What are Deepfakes, and Why Are They so Dangerous?

Jorge Felix Last updated: May 6, 2023 Read time: 16 minutes Disclosure

Deepfakes pose great entertainment opportunities but also criminal activities. This article explains the risks and how to avoid them.

Deepfakes are the latest development in AI-assisted multimedia. The means to produce deepfakes are becoming increasingly available to the general public. That involves risks and potential for criminal activities like we’ve never seen before. The only trick to avoid being fooled by deepfake is to detect it by knowing what deepfake is all about.

Perfect replication has been a holy grail of sorts for Sci-Fi for decades. Think about Star Trek’s replicator devices which can reproduce anything from food to tools, except for latinum, which is why it’s the galaxy’s currency. Or the T-1000 robot in the Terminator franchise can adapt its shape to look like any person. Well, digital technology’s current state of the art is getting close to perfect replication, at least when it comes to digital media. So now we have a new technological item, the “deepfake .”It’s a piece of media altered to look and sound like anybody, dead or alive. So the future is here, and it’s not always good news.

What is a Deepfakes?

Deepfake is a piece of digital media. Videos are the most popular kind that is engineered to look genuine.

Deepfakes come courtesy of our most advanced artificial intelligence and machine learning technologies. These cutting-edge tools allow the manipulation of video and audio that come close to the real thing. Very close indeed.

Look at this example below. It features a false Mark Zuckerberg (of Facebook fame) in which he uttered a few words worthy of a Bond villain — even referencing Spectre.

The Washington Post shared this video in 2019 while highlighting Facebook’s act of retaining falsified deepfake videos of House Speaker Nancy Pelosi.

This one still looks a little rough on the edges, so you can tell it’s fake if you look carefully enough. But improvements are inevitable.

Making a deepfake is still a challenging task. First, the AI needs a previously trained neural network, and the training process needs enormous datasets comprised of thousands of images. Then, you need specialized software. After that, you need to do the same with the voice, which is much easier, and then mix the video and the audio so that the lips and the voice are synced.

How do deepfakes work?

Deepfakes work by mimicking the speech patterns and behavior of a target person. They use advanced technology where a deep learning system is trained to copy the movement and expression of the target person from different angles.

The model is then taken through the generative adversarial networks (GANs) process that detects forgery and flaws for improvement. After a series of improvements in the GANs process, the end product is a persuasive counterfeit video that can effectively spread fake news and influence social, economic, and technological activities.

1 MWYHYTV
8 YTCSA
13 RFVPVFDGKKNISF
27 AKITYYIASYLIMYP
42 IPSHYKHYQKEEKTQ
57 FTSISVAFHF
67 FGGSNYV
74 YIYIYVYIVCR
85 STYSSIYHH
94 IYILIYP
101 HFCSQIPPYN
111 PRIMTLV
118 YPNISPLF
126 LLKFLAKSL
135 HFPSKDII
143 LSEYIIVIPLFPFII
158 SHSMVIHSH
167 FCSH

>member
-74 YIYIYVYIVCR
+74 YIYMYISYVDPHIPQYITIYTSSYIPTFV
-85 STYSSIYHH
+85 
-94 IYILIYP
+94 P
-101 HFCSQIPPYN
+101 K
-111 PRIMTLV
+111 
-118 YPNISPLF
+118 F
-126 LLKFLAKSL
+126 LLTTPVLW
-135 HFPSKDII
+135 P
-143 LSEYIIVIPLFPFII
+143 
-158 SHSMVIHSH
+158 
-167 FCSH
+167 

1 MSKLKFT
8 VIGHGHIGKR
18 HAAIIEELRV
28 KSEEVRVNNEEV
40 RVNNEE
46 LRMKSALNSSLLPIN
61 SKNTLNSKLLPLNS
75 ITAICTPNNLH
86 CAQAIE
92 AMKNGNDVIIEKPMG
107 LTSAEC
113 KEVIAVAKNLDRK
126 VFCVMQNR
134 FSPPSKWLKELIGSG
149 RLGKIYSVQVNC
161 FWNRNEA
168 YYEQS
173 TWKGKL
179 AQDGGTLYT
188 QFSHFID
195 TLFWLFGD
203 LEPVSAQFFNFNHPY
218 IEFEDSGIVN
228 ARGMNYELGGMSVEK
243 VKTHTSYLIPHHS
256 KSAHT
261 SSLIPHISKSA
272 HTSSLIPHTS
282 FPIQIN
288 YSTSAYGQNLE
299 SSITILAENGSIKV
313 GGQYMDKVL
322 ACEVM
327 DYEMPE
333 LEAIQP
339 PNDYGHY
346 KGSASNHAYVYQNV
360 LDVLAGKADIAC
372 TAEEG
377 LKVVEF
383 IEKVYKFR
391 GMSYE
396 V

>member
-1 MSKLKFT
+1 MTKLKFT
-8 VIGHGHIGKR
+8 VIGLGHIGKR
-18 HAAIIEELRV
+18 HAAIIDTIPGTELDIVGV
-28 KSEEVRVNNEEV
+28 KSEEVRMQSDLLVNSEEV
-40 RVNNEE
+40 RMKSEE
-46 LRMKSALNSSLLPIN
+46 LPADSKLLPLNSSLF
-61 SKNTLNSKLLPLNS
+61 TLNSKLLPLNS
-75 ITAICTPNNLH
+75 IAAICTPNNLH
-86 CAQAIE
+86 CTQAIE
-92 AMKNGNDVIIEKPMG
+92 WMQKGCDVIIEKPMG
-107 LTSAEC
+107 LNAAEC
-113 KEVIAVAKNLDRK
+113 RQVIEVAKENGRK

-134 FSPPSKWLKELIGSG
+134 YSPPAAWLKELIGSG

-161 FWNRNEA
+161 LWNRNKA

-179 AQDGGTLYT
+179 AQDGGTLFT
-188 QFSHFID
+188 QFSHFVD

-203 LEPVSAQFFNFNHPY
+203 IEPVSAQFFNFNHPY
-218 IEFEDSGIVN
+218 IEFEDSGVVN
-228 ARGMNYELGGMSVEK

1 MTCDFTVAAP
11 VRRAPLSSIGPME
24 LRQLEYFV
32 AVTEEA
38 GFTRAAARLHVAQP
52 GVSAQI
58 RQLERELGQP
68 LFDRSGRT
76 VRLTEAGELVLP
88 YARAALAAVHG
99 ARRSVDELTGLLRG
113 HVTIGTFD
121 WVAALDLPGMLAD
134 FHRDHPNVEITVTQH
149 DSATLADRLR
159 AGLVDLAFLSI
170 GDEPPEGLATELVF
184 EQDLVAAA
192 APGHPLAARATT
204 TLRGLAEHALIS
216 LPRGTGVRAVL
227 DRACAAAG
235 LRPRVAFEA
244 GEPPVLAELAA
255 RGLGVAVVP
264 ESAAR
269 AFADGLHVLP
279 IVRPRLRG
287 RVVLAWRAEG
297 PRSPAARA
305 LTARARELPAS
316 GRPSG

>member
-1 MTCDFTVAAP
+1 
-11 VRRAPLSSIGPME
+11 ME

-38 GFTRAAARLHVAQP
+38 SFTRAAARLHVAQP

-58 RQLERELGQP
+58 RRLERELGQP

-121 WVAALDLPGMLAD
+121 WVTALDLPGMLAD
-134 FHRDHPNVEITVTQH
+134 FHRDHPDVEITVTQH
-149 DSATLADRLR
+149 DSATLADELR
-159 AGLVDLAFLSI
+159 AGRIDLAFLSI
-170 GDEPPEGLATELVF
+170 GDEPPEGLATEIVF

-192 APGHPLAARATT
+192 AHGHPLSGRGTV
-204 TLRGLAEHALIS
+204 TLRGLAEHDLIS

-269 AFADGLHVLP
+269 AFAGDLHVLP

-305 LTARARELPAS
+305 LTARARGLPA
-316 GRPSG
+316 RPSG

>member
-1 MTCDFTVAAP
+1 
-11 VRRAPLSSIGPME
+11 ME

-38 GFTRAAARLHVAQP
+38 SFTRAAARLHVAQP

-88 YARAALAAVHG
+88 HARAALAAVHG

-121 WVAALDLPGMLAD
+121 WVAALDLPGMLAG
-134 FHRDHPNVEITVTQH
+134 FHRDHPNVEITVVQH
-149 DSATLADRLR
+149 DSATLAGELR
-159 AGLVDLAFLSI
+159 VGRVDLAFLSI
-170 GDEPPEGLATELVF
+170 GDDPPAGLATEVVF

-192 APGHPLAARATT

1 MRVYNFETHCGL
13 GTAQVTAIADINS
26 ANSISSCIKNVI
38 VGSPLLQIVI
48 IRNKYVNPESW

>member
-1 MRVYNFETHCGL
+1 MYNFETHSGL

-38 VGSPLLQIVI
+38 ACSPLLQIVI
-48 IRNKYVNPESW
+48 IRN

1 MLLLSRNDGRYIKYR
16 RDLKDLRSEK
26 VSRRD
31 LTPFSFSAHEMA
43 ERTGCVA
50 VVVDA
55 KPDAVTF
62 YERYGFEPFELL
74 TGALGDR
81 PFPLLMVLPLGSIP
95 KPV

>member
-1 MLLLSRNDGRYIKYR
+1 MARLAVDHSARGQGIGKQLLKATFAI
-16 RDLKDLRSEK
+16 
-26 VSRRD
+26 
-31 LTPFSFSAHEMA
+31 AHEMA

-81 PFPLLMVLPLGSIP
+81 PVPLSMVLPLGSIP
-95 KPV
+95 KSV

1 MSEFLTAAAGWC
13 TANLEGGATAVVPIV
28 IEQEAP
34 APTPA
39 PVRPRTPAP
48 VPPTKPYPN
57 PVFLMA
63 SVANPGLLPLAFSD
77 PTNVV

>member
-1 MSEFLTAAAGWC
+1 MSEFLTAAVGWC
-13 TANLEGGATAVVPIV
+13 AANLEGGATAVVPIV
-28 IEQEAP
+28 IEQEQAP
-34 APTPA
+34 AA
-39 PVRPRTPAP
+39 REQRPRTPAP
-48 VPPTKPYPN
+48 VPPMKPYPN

In some cases, powerful politicians appeared in inappropriate deepfake videos when their competitors wanted to settle a political score.

History of deepfake AI technology

The deepfake idea started with photo manipulation using tools like Adobe Photoshop. It later advanced and became a reality in the mid-2010s when sophisticated deep learning algorithms began developing owing to AI and machine learning technology, large data sets, and cheap computing power.

Deepfakes became more popular after the development of GAN technology in 2014. It detects flaws and forgeries in a deepfake video indicating areas that need improvement. The epitome of the popularity of deepfake videos is in 2017 when an anonymous Reddit user with the username ‘deepfakes’ used the GAN tool to swap faces and release celebrity deepfake videos. They went viral on social media and raised more questions about controlling deepfakes. Tech giants like Microsoft, Google, and Facebook have invested heavily in deepfake detection. However, they face a big challenge because deepfake AI technology is rapidly advancing, and today, people are creating even more convincing deepfakes than before.

Who is using deepfakes?

You’d be amazed at the number of deepfakes circulating the internet since they’re so hard to make. But Facebook was able to collect about 1,00,000 of them in June 2020. The social network giant used the collection to develop and train an algorithm to detect deepfakes.

The large number of deepfakes already around suggests that they are becoming increasingly more accessible and cheaper. So as more people become able to make them, their uses will also increase for both good and bad things. So let’s see how they are being used so far.

1. Fake news

Ironically, in our “information age,” fake news is disruptive due to its prevalence and influence over the public. Deepfakes help them make them more credible than ever, so deepfakes are the perfect propaganda tool. They promise to be the ultimate voting manipulation device soon.